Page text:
Fay-Cutler malapropism of the week

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Well we- we- we- we- we hope it won't
and again you know we're working on mass distribution
of the virus
uh and again

For more on word-substitution errors like Mnuchin's virus for vaccine, see "Defendants wrongly committed of a crime", 8/4/2011.

There are a couple of other interesting speech-production phenomena in this short clip:

  • The five rapid repetitions of we, an example of the kind of repetition disfluency that I've suggested ought to be called an "interpolation";
  • Two uses of "and again" in 7 seconds, which along with "you know" can do dual duty as as a discourse connective and a filler phrase.

I haven't been able to locate a recording of the longer interview that this came from — please let me know in the comments if you find it.




  1. Gregory Kusnick said,

    November 21, 2020 @ 10:54 am

    Maybe Mnuchin is secretly working for Bill Gates.

    [(myl) ..which would make this a Freudian slip…]

  2. Robert Coren said,

    November 21, 2020 @ 11:10 am

    Some might suggest that the current administration has done a pretty good job of distributing the virus.

  3. Thiago Ribeiro said,

    November 21, 2020 @ 11:31 am

    "At a signing ceremony for a defense-spending bill on Aug. 5, 2004, Bush gave an unintentionally ominous progress report on the war on terror. 'Our enemies are innovative and resourceful,' he said, 'And so are we. They never stop thinking about new ways to harm our country and our people,' he continued, 'And neither do we.' Even more disturbing is the fact that he was reading from prepared text." — http://content.time.com/time/specials/packages/article/0,28804,1870938_1870943_1870951,00.html

  4. Andrew Usher said,

    November 21, 2020 @ 1:14 pm

    Bush's statement you quote was actually correct. It means that we, no less than our enemies, never stop thinking about ways in which we might be attacked. The fact that the two are not for the same purpose is unspoken but should be clear from context.

    True, it seems Bush and the writer did not see the other possible meaning, but as we should know, that can happen to anyone; it's not a sign of lower than average intelligence.

    This on the other hand is an unambiguous error, but just as much, not an indicator of stupidity (perhaps of lower fluency in speaking, but that does not seem to be very related to intelligence).

    k_over_hbarc at yahoo dot com

  5. Shannon said,

    November 21, 2020 @ 2:36 pm

    Maybe this is a bit of a stretch but for some reason I thought of intending to say "mass destruction" of the virus, and was wondering if that had any influence — after all destroy and distribute both start off with similar sounds and when it comes to the vaccine and the virus, one's rise is another's fall and if you use a metaphor of fighting or battling, it kind of makes sense (if you switch mid-way in thought about which "side" you're talking about the vaccine's or the virus, you might make the gaffe).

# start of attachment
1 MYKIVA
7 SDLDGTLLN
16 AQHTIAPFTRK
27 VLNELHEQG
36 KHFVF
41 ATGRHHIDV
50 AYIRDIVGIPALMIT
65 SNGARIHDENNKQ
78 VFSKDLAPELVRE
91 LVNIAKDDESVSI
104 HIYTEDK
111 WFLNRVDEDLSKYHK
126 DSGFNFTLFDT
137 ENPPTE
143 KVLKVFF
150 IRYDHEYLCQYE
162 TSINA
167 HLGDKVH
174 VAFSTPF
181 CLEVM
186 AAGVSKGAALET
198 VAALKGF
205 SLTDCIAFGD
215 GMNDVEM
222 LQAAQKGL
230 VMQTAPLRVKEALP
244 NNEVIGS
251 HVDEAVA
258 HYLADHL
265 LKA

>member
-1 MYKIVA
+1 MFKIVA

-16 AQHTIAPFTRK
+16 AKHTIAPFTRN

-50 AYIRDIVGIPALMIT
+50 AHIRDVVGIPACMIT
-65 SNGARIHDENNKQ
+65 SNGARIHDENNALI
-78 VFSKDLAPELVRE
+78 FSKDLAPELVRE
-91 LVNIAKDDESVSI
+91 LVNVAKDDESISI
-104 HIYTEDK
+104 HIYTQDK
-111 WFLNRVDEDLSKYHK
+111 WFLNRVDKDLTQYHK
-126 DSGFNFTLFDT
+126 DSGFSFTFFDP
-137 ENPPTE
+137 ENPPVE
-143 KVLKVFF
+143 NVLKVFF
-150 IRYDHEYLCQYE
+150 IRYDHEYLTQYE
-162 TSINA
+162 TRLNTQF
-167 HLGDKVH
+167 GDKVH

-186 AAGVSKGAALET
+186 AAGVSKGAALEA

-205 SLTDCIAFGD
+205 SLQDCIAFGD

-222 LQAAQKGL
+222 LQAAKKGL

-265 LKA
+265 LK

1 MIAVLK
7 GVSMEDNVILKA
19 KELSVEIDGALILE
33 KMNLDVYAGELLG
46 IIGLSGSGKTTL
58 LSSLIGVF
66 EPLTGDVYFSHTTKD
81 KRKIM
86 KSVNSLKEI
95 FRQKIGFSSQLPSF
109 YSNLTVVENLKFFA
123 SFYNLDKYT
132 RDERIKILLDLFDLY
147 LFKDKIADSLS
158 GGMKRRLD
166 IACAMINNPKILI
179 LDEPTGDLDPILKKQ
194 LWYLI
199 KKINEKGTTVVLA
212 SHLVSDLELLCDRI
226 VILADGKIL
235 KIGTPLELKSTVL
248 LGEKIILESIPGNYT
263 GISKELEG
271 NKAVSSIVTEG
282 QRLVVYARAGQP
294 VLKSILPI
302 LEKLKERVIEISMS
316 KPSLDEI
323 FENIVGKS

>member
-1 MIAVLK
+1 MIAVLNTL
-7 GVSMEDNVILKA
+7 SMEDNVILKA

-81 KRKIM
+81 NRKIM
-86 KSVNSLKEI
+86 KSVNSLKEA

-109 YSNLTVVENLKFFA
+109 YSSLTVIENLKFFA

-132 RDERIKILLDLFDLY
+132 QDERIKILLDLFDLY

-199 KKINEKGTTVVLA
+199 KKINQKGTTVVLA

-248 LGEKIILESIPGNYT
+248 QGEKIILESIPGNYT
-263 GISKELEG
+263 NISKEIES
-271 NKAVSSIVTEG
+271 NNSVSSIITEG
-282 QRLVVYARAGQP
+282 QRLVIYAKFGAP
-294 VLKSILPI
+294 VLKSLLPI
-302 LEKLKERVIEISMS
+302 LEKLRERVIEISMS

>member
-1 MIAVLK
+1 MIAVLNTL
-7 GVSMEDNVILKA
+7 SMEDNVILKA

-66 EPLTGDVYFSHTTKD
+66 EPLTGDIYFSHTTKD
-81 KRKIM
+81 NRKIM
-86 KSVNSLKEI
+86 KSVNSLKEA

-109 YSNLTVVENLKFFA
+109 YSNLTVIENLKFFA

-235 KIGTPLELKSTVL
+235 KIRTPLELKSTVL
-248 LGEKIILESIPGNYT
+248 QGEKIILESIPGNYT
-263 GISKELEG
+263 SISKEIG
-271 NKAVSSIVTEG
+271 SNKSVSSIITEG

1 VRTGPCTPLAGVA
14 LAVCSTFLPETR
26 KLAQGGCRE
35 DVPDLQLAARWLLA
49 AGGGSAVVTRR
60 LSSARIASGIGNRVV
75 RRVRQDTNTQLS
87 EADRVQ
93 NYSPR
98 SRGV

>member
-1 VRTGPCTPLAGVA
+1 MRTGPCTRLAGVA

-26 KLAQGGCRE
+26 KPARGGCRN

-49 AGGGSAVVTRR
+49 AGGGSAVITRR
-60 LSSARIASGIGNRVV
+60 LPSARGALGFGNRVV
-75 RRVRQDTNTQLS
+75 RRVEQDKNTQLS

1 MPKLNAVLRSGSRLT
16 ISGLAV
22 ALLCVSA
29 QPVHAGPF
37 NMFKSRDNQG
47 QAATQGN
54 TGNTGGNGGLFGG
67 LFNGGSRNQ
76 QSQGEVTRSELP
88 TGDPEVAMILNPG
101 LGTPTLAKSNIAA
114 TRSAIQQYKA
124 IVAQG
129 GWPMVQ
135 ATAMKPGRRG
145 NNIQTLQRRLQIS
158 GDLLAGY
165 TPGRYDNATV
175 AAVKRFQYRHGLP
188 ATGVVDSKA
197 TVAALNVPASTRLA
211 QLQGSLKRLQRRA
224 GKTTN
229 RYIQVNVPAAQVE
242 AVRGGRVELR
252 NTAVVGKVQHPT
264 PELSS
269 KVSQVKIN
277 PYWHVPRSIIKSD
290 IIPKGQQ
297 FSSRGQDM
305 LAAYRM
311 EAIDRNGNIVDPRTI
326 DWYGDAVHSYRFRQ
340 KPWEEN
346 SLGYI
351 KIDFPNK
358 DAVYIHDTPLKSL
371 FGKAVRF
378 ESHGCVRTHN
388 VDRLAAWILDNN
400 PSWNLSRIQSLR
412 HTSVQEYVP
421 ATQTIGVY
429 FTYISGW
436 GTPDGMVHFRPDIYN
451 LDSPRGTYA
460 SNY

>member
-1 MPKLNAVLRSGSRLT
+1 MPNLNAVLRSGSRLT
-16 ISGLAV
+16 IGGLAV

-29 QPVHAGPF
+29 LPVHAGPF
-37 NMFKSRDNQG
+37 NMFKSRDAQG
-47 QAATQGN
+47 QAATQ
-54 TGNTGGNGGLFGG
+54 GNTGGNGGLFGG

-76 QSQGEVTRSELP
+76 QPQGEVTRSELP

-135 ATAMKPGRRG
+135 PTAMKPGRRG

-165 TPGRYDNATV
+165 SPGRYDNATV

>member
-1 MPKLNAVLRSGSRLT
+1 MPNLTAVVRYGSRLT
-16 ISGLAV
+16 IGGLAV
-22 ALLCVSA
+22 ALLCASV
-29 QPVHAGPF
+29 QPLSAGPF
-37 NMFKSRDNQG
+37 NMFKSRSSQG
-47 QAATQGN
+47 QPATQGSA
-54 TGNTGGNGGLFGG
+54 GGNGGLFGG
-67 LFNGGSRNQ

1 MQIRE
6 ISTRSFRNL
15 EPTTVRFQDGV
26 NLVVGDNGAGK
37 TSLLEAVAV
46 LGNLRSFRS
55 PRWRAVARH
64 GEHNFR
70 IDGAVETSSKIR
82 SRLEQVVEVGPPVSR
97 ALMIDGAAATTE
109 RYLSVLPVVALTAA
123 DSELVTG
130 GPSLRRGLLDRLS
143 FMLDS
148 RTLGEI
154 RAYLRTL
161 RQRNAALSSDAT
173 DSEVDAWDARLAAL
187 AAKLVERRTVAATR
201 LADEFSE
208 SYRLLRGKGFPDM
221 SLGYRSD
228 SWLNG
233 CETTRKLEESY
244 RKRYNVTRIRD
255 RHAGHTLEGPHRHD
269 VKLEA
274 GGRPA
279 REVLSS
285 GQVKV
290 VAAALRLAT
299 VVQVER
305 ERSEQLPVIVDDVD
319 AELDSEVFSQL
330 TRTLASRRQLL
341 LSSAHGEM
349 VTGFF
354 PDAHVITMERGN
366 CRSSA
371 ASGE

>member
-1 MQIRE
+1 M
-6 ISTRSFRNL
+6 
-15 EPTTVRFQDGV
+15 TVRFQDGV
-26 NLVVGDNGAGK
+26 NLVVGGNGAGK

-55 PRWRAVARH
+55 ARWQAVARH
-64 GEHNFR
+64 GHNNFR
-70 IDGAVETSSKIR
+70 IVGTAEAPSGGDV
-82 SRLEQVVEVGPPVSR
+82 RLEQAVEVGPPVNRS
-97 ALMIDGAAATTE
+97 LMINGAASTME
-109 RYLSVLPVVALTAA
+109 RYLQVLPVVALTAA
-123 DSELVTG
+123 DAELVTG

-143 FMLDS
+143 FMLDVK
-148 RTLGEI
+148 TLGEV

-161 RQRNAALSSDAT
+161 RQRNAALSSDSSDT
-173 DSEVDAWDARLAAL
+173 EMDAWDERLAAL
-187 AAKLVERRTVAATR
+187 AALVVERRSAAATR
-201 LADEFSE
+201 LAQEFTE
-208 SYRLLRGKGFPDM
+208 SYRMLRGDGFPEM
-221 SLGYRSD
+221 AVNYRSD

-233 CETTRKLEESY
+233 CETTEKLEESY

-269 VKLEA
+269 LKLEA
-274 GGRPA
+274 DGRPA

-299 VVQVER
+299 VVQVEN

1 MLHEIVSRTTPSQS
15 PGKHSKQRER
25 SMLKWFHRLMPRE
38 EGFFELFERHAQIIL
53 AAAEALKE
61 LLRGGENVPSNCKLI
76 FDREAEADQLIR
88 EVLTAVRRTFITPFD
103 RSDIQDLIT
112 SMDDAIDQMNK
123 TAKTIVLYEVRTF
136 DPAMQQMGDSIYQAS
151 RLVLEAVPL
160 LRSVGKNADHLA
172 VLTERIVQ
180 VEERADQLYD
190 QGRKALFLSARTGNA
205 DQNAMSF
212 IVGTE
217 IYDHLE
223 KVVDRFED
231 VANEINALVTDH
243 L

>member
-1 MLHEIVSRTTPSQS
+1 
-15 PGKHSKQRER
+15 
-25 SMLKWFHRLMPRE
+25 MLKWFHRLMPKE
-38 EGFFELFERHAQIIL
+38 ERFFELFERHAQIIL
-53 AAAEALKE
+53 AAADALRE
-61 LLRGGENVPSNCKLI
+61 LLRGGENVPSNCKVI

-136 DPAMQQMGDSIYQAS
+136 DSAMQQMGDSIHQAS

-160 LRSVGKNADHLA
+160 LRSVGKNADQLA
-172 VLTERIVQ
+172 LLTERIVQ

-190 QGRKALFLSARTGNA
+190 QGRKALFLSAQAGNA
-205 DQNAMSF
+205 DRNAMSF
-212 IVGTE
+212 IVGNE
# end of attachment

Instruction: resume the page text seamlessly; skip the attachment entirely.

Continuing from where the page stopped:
6. JPL said,

    November 21, 2020 @ 6:16 pm

    I've noticed several different people — maybe four or five — on the TV, not the public health professionals, but the journalists, making this particular substitution of "virus" for "vaccine", all in the message context of trying to express something about a vaccine to combat the virus; and, I could be wrong about this, but I think mostly in talking about the distribution of the vaccine. Phonologically you only have the initial consonant and number of syllables in common; if you didn't have that, would we still have that many substitutions? An alternative possibility is that this is the result of a deletion of preceding expressions ("… a vaccine to combat…", or the like). It's a funny puzzle about the relation between otoh expression and otoh intended meaning and intended reference.

  7. Viseguy said,

    November 21, 2020 @ 7:57 pm

    Given his recent reported actions, I have no problem taking Mnuchin at his word. Plus, it must be the virus he's talking about, because there's no vaccine to distribute to the masses, yet. If he'd said we're working on mass distribution of the virus to red states, I'd cut him some slack.

  8. Thiago Ribeiro said,

    November 21, 2020 @ 8:22 pm

    @Andrew Usher
    Apparently, even the White House admited he had mispoken. See the description: https://youtu.be/WRX8v_WjRGw

  9. Andrew Usher said,

    November 21, 2020 @ 9:43 pm

    Well, it didn't sound like a mistake to me and it must have been the exact words written because he showed no disfluency and there is no plausible substitution from another possible wording that would lead to it.

    I got the interpretation I stated right away, especially because he then amplified it with "We must never stop thinking about how best to defend our country." The person that admitted Bush 'misspoke' probably didn't know the full speech but only that he was supposed to say something that would satisfy the media's dumb questions.

  10. Thiago Ribeiro said,

    November 22, 2020 @ 4:32 am

    1) I doubt any White Office official would make such a specific admission (even a straight talker misspeaks sometimes) of error without knowing the facts. Much less admit something just because the press makes questions. It is not how politics works, it certainly was not how Bush's White House works.
    2) I really doubt Bush meant the argumentative leap you are implying he did: "Americans must find new ways of hurting their country" (ommiting "so they can't prevent their implementation by terrorists").

  11. Jerry Friedman said,

    November 22, 2020 @ 11:50 am

    Andrew Usher: In "We/They think about ways to [verb]", I'd always assume that [subject] is the agent of [verb]. Likewise with the elaboration of "never stop thinking".